 The modern machinery would require skilled maintenance people who have the requisite knowledge of the same. Proper maintenance would be crucial as machine down time and costly spare parts would significantly affect the performance of the industry.

 Quality Processes
There would be increasing focus and adoption of quality and environment related processes, such as: ISO 9001:2008, ISO 14001

 Research & Development
The textile industry does not have R&D as a focus area. The industry would have to invest more in both process and product R&D to maintain product and cost competitiveness. This requires industry-academia collaborations as well as individual R&D efforts by the companies.

 Labour laws
More flexible labour regulations will positively affect the industry. Currently, Textile and Clothing industry comes under the purview of Contract Labour Act, 1970 which prohibits contract labour for the work that is perennial in nature. The exporters find it difficult to manage the seasonal and order based volatility in demand on account of this. Change in the current regulations can lead to opening up of more employment opportunities. Also, the current regulations prohibit women from being employed in night shifts. Relaxation of the same with adequate safeguards can lead to more participation of women and also help in addressing the skill shortage in the industry.

 Human resource related

 Modernisation of technology would necessitate more technical skills for operators in the production and maintenance functions across the value chain of the textile industry. The sector also needs multi-tasking/multi skilling at the operator level. The human resource at the higher levels as well as in other functions like procurement would need to possess the knowledge of various types of machines and also keep abreast with the changes in technology.
 The garmenting sector would be the key driver of the employment in the textile sector. Majority large portion of the human resource requirement will be for operators who have the adequate knowledge of sewing machine operations and different types of seams and stitches. Although, the industry will continue to have predominantly line system of operations, designer and high end fashion exports would necessitate “make through” system of operations which would require the operators to have the ability to stitch the complete garment. The availability of merchandising and designing skills would be crucial for increasing share in export markets and tapping the potential in new markets.

Regions which will drive human resource requirements
The major centres in India where this employment generation would take place are Tamil Nadu, West Bengal, Karnataka, Maharashtra, and Gujarat. The state of Tamil Nadu will account for around 30% of the employment in the textile sector.

Share of various states of employment in the textile sector

Source: Annual

Source: Annual Survey of Industries, IMaCS Analysis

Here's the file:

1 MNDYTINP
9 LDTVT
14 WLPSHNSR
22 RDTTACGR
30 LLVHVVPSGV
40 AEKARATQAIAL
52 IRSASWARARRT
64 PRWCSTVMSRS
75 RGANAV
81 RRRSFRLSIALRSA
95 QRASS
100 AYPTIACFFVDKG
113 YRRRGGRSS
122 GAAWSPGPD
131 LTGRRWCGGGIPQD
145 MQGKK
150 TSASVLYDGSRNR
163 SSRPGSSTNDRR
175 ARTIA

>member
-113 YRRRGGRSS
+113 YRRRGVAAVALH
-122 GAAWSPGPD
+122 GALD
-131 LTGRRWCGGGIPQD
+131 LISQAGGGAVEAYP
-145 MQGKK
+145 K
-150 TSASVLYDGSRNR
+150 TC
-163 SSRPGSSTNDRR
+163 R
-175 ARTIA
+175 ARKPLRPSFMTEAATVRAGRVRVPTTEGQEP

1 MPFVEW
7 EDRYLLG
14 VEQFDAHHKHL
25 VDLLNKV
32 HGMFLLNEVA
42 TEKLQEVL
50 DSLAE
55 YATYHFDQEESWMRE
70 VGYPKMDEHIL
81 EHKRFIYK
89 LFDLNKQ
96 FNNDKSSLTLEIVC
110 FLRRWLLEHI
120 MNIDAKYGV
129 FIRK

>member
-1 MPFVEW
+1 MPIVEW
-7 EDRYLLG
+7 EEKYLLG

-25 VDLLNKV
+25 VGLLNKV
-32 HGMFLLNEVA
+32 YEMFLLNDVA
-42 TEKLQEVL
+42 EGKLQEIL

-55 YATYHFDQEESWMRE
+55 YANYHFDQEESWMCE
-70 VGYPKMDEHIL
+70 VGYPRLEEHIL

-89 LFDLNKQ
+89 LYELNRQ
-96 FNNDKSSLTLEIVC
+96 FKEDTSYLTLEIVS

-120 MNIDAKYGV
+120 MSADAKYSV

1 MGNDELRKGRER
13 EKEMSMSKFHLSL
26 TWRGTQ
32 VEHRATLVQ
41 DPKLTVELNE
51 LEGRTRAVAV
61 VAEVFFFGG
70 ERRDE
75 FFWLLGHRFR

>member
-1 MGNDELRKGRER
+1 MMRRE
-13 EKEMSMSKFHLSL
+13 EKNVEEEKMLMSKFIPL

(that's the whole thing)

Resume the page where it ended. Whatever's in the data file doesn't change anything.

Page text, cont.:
The poor performance of the industry in the recent past has resulted in the sector not attracting new investments. The cluster development activities of various organizations have not found takers and hence new clusters do not appear likely at this point of time. However,Andhra Pradesh is a likely future destination for new investments, especially in the garmenting sector with the establishment of Apparel Parks. The government initiatives of providing power at a cost of 2 Rs per unit will be a key factor in attracting investments in spinning sector. Also, the state has surplus cotton and would result in lower logistics cost. Availability of raw materials and low power costs will also attract investments in the downstream activities like fabric manufacturing, processing and garmenting.
The scheme of integrated textile parks and various SEZs would also affect the regions availability of labour. States like Uttranchal necessitate that most of the labour force in the units operating in SEZ should be local.
The states of UP, Bihar and Orissa etc would be key catchment areas to meet the labour requirements. Already the spinning sector in Tamil Nadu is seeing more and more influx of labour from these states as the current wage rates in the states are very high.
Environmental concerns would affect the processing sector. The effluent treatment requirements might see units shifting to coastal areas as marine discharge requirements are less stringent.

Projected Human Resource Requirements in the Textile & Clothing Sector
In this section, we shall review the projected human resource requirement in the Textile and Clothing sector based on the projection of industry size.

• Projected Size of the Textile and Clothing Industry
It is estimated that the PFCE on clothing will grow at a CAGR of 7.5% between 2008 and 2022. Based on projected growth of GDP and exports, we expect that the exports of textiles will grow at a rate of 11% to 11.5%. Thus, the overall T&C sector will grow at a CAGR of 9.5% to a size of Rs. 6,730 billion. Out of this, the share of exports is expected to increase from just under 50% currently to about 60% in 2022.

Source: IMaCS analysis

Projected human resource requirement
While analysing the human resource requirement, we have categorised the overall Textile and Clothing sector as follows:
1. The Mainstream Textile and Clothing sector – comprising of Spinning, Fabric Manufacturing, Fabric Processing and Garmenting.
2. Other related industries such as:
a. Handloom
b. Woolen
c. Sericulture
d. Handicrafts
e. Jute.
While we expect the human resource requirement in the Mainstream sector to be closely related to market driven textile and clothing industry growth, the human resource requirement in areas such as handloom and handicrafts would have to be supplemented by initiatives from the Government and Industry. The addition of human resource into these other sectors would be at a much lower rate as compared to the Mainstream sectors due to need for significant support for earnings, scope for enhanced technology intervention and automation as compared to current levels, the need to add value, and attractiveness of the sector among the human resource supply.

Keeping in mind the above factors and the growth of the industry, we have projected the human resource requirement for the T&C sector. It is expected that the overall employment in the sector would increase from about 33 to 35 million currently to about 60 to 62 million by 2022. This would translate to an incremental human resource requirement of about 25 million persons. Of this the Mainstream textile sector has the potential to employ about 17 million persons incrementally till 2022.

Reference: NSDC ( National Skill Development Corporation)
Website :